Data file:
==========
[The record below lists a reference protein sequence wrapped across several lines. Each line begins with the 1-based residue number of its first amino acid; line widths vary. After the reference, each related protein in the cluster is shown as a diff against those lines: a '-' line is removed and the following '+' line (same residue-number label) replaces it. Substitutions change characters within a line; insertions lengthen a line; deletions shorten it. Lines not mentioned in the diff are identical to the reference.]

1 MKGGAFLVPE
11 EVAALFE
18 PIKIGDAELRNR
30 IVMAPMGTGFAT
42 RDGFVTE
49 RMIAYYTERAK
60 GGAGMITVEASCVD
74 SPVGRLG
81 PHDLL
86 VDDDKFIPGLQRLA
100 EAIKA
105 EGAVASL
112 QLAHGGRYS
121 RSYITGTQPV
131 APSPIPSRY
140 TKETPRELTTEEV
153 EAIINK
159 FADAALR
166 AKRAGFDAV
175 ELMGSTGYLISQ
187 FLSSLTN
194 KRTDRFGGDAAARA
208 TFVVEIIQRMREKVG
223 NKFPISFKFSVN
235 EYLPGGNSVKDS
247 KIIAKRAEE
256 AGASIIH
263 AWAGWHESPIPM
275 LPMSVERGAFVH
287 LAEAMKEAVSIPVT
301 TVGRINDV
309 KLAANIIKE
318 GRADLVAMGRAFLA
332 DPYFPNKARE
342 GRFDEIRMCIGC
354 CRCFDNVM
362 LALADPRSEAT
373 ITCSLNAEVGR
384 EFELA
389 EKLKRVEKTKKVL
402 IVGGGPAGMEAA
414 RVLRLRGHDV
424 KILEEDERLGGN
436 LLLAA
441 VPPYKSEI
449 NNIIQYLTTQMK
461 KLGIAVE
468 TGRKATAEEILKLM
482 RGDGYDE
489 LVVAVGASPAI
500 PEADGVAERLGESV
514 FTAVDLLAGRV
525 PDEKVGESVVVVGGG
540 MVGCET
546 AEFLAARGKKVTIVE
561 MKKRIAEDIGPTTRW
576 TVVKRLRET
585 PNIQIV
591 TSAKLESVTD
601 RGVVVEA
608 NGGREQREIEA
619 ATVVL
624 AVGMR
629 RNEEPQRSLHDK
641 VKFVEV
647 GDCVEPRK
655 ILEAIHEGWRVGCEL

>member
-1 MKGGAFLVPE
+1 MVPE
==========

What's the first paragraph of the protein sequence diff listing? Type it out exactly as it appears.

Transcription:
[The record below lists a reference protein sequence wrapped across several lines. Each line begins with the 1-based residue number of its first amino acid; line widths vary. After the reference, each related protein in the cluster is shown as a diff against those lines: a '-' line is removed and the following '+' line (same residue-number label) replaces it. Substitutions change characters within a line; insertions lengthen a line; deletions shorten it. Lines not mentioned in the diff are identical to the reference.]